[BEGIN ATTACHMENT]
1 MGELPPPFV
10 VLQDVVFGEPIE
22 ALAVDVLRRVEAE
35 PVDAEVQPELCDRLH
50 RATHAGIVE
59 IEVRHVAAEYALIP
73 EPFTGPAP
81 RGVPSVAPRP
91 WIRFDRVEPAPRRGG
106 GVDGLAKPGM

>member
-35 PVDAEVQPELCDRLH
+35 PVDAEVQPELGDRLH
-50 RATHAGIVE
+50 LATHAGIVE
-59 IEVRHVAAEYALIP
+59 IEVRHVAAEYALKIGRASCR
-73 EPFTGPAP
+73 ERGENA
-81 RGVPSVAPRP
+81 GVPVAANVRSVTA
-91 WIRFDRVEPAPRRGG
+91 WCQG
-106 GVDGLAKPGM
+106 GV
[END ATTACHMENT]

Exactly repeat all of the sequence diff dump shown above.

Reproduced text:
1 MGELPPPFV
10 VLQDVVFGEPIE
22 ALAVDVLRRVEAE
35 PVDAEVQPELCDRLH
50 RATHAGIVE
59 IEVRHVAAEYALIP
73 EPFTGPAP
81 RGVPSVAPRP
91 WIRFDRVEPAPRRGG
106 GVDGLAKPGM

>member
-35 PVDAEVQPELCDRLH
+35 PVDAEVQPELGDRLH
-50 RATHAGIVE
+50 LATHAGIVE
-59 IEVRHVAAEYALIP
+59 IEVRHVAAEYALKIGRASCR
-73 EPFTGPAP
+73 ERGENA
-81 RGVPSVAPRP
+81 GVPVAANVRSVTA
-91 WIRFDRVEPAPRRGG
+91 WCQG
-106 GVDGLAKPGM
+106 GV